Hale Aina Chefs: Master Class

We talked with 10 chefs and had them answer a few of life's little cooking questions.

Hawaii has an unusual density of amazing chefs and world-class restaurants. Ever fantasized about asking some of these chefs for a little help in your own kitchen? We have, so we talked story with 10 of our Hale Aina Award-winning chefs and had them answer a few of life’s little cooking questions.

Photo: Olivier Koning


With everyone focusing now on fresh, simple, local and unfussy, plating a beautiful meal has gotten easier. Here’s how to make a meal on a plate look as good as it tastes.

Garnish with edibles that will taste good with the meal. Kevin Chong, chef de cuisine at Chef Mavro, says, "Don’t put anything on the plate that you can’t eat." He likes to garnish Asian or Spanish-influenced dishes with cilantro.

Ed Kenney, who owns the Hale Aina Award-winning restaurants Town and Downtown @ the HISAM, suggests the rule of thirds ("12 o’clock/4 o’clock/8 o’clock") to make a meal look satisfying to the eye.

Go for "color contrast," says Russell Siu, co-owner and executive chef at 3660 On The Rise, which prepared this dish for us. The restaurant has won numerous Hale Aina awards. If the dish itself isn’t colorful, reach for a colorful garnish.


Familiar herbs and spices with surprising applications.

Usual habitat: rye bread.
Expanding its range: radish and caraway soup.

Caraway’s slight licorice-flavor bite pairs surprisingly well with the clean pepperiness of a radish, says Kenney. He teams radish and caraway, adding onions, cream, stock and a toasted rye-bread crumb garnish for a warming soup. A squeeze of lemon, added last, brightens the flavor and turns the soup a pastel pink.

Usual habitat: ume plums.
Expanding its range: pan-fried with fish.

We know shiso as the tart, distinctive flavoring of ‘ume, the Japanese pickled plum found in the middle of musubi. Ronald Nasuti, executive chef of Roy’s Hawai‘i Kai (Hale ‘Aina 2010 Restaurant of the Year), suggests pressing shiso leaves into a piece of firm, raw fish before seasoning and pan-frying. “When you cook it, it binds the shiso” to the fish, says Nasuti, and the result is a revelation. It looks beautiful, says Nasuti: “You know pressed flowers in a book? That’s the effect.”

Usual habitat: Stuffing.
Expanding its range: Zucchini con salvia

Maybe it takes an Italian to know that the dusky scent of sage can do more than accompany the Thanksgiving turkey.  Sergio Mitrotti, executive chef at perennial Hale ‘Aina Italian favorite Café Sistina, says that sage and zucchini bring out the best in each other: “Sage and zucchini, they live together.”  Mitrotti sautés medallions of zucchini with salt and pepper, and then adds a sprinkling of fresh chopped sage toward the end of cooking.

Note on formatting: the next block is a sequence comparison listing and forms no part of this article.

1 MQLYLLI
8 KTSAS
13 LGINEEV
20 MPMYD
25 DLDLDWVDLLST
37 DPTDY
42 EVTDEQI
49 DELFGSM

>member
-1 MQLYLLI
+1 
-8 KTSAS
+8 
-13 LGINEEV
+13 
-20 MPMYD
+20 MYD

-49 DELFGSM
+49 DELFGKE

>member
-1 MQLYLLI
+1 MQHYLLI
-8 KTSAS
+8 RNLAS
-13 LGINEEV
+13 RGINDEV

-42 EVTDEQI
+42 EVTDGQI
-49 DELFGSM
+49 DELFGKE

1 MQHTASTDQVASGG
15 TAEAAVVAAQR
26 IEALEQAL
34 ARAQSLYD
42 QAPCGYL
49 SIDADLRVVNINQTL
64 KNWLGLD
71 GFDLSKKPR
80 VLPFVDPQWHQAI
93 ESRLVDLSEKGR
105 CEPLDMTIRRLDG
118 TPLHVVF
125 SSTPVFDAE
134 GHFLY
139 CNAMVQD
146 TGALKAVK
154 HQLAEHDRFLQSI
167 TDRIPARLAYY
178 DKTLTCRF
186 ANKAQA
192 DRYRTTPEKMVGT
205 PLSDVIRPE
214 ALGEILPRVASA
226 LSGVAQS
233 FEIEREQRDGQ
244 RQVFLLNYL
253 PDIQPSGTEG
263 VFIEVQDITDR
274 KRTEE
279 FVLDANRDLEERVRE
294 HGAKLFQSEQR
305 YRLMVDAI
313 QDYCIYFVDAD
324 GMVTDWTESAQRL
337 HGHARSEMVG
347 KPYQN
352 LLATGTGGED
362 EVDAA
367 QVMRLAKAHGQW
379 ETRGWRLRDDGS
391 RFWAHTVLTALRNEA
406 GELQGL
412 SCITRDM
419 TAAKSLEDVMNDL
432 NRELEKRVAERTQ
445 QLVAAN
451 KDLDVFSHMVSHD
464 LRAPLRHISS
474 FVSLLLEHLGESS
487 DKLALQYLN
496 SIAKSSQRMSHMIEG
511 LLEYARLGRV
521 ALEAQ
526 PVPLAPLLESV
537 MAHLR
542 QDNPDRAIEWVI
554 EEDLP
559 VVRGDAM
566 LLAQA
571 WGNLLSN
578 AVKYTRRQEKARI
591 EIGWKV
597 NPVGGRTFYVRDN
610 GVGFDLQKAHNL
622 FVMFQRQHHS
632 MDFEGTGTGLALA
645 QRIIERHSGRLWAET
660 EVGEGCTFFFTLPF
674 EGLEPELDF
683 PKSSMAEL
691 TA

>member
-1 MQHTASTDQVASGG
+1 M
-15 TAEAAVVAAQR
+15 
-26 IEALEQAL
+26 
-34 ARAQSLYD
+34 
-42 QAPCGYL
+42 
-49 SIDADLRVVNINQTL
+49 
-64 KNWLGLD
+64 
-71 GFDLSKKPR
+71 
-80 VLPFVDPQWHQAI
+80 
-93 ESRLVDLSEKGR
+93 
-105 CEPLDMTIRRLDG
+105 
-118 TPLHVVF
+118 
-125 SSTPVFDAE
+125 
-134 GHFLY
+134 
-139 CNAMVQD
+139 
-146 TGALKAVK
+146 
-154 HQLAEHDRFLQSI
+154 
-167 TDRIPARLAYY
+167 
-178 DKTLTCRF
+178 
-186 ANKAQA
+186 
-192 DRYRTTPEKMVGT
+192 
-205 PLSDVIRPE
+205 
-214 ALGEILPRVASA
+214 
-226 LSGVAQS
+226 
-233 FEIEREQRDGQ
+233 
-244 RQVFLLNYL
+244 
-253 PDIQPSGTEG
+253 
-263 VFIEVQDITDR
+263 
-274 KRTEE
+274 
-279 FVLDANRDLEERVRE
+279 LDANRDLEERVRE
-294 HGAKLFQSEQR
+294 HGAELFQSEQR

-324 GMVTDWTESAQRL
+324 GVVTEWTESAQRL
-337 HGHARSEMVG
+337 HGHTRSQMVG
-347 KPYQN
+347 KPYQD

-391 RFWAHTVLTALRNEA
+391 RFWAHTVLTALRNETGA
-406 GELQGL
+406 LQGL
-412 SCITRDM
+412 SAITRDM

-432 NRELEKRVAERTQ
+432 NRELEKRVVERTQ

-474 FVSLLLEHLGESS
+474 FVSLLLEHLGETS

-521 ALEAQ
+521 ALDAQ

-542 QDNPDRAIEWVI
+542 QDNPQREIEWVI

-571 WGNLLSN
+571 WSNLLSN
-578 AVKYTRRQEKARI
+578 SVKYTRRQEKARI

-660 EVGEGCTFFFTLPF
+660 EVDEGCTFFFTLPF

Chef Dave Caldiero seasons his locally grown broccoli.

Photo: Olivier Koning


Three experts transform the wallflowers of the produce world.

Broccoli   Dave Caldiero, of Town, says his Italian mom slow-cooks broccoli in olive oil. Here’s how: Completely cover the florets with a good depth of extra-virgin olive oil. Throw in a couple of whole, peeled garlic cloves. Heat the pan until it reaches about 150 degrees, and then turn it way down for a couple of hours. Don’t agitate it. When the broccoli emerges, says Ed Kenney, “the texture is like that stuff you used to get in the cafeteria, but the flavor is so beyond.” Eat straight, or serve on bread or crostini with shredded Parmesan.

Cauliflower  Kevin Chong of Chef Mavro says, “If you roast a cauliflower with butter, it’s fantastic.” Slice the cauliflower ¼ inch thick, butter it up and roast it in a 375 to 400 degree oven until it’s tender, slightly browned and glistening. Season with sea salt.

Carrots   Chef Roy Yamaguchi, owner of Roy’s, says carrots have an innate sweetness that this preparation brings out. Slice or julienne carrots and sauté them with butter. Once they’re soft, add some honey and a couple of slices of fresh ginger until you’ve got a sweet-spicy glaze. Remove the ginger pieces and serve with fish, pork, or poultry.



This Cucumber-Fennel martini from Mariposa was invented just for HONOLULU Magazine. The recipe serves four people.

Photo: Olivier Koning

4 oz. Belvedere vodka
4 oz. Daiginjo sake
1 cucumber
1 piece fresh fennel
1 tsp. sugar
Pickled ginger for garnish
1 cup ice
Juice from 1 fresh yuzu lime from the Big Island (bottled is okay if fresh is not available; you can find this at Don Quijote)